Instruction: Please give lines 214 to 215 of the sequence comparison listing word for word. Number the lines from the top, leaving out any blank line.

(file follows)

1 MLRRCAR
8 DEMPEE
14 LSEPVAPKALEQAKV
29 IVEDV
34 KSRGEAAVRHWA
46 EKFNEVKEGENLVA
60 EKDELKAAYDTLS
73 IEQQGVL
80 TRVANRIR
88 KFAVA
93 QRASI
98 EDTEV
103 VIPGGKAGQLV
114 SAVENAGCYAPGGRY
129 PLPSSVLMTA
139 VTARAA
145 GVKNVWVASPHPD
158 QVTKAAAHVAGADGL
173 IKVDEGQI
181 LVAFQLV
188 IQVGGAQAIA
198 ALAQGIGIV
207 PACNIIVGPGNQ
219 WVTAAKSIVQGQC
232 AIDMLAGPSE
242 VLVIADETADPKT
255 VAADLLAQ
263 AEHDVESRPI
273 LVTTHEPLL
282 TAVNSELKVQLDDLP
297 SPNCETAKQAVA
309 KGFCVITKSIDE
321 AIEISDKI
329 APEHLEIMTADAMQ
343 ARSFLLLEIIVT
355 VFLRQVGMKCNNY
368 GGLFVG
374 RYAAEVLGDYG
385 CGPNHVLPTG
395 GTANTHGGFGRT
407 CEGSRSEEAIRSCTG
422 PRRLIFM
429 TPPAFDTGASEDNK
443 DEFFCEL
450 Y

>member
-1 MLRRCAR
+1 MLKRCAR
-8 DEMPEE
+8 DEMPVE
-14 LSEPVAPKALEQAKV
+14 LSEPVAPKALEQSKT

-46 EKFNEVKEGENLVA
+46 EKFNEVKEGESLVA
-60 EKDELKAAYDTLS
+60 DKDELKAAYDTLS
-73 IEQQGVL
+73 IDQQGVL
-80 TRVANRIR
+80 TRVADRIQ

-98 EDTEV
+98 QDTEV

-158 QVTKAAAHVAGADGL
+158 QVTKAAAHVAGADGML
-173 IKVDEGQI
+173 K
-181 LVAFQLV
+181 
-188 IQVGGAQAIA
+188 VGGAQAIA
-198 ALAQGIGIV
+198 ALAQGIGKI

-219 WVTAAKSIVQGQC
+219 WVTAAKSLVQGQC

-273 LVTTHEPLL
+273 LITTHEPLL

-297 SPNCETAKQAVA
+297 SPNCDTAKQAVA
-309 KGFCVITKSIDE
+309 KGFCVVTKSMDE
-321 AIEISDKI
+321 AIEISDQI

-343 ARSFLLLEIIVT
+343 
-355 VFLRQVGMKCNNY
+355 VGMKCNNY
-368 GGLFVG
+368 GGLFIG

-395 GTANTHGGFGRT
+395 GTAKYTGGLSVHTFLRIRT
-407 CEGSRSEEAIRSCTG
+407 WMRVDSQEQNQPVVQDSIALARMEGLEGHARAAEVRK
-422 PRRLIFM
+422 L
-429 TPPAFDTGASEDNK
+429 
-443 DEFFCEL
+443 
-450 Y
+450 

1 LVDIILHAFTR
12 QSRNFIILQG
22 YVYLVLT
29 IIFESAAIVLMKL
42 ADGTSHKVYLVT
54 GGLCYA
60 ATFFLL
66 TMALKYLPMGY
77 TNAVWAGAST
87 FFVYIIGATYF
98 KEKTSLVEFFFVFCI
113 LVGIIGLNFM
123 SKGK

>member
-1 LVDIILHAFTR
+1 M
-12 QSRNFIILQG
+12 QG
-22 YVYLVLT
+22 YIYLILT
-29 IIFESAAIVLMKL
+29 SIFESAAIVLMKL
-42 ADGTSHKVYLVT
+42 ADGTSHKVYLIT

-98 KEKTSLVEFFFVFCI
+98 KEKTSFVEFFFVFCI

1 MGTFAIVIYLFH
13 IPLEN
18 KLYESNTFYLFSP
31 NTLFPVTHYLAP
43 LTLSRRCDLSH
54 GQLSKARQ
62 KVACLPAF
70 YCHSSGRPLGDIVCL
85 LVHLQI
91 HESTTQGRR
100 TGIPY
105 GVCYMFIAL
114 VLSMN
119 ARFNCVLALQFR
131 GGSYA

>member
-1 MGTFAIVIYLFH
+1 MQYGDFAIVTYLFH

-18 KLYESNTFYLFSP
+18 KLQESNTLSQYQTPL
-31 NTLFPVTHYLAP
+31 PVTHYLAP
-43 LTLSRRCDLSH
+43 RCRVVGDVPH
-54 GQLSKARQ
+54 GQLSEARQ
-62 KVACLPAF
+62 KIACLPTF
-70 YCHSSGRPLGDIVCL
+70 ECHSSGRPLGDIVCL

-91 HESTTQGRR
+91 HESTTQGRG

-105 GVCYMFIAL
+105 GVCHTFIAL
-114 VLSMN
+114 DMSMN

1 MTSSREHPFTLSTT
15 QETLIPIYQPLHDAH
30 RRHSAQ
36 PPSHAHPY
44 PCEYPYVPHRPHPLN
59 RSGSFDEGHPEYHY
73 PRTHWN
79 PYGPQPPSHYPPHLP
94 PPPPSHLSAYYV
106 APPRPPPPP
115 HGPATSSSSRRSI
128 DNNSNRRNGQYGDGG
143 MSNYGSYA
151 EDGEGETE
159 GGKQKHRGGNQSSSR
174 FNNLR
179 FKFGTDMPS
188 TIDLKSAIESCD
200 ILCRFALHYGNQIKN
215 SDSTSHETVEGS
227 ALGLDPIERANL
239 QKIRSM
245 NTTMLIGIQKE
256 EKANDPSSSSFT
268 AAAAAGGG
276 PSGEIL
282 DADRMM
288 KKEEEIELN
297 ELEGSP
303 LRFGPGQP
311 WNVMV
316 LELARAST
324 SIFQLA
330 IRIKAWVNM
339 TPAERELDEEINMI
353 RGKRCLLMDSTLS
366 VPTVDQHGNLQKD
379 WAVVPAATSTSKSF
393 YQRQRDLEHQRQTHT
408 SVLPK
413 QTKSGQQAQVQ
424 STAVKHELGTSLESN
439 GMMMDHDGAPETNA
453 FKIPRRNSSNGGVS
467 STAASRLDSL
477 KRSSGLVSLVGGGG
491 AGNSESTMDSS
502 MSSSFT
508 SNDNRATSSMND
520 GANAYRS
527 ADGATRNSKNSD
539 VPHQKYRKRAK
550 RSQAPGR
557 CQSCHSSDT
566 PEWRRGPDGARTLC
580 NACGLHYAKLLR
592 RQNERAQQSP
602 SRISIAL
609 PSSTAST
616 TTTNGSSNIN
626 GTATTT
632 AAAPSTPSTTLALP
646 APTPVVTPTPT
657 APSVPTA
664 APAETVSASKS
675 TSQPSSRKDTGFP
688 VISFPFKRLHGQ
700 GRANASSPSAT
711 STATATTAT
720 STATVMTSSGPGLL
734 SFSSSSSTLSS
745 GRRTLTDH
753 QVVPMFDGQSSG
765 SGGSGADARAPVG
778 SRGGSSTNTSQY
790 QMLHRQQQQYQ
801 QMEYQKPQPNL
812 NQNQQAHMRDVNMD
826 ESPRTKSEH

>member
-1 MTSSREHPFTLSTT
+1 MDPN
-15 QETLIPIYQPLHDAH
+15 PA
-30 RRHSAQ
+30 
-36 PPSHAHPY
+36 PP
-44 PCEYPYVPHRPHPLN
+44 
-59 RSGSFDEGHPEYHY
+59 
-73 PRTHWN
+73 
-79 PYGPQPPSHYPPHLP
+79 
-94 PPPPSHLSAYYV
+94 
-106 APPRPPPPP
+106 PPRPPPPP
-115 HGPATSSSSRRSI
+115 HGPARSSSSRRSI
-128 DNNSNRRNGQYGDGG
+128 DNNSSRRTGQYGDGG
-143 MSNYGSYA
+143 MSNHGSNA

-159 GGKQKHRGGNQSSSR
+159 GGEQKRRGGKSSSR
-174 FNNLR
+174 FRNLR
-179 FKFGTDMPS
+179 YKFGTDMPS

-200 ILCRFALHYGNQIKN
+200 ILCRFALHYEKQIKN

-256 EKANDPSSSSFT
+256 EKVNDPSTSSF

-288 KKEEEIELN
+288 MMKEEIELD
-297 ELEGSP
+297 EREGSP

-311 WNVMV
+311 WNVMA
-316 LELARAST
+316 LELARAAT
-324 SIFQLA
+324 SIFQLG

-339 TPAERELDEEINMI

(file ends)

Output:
539 VPHQKYRKRAK
550 RSQAPGR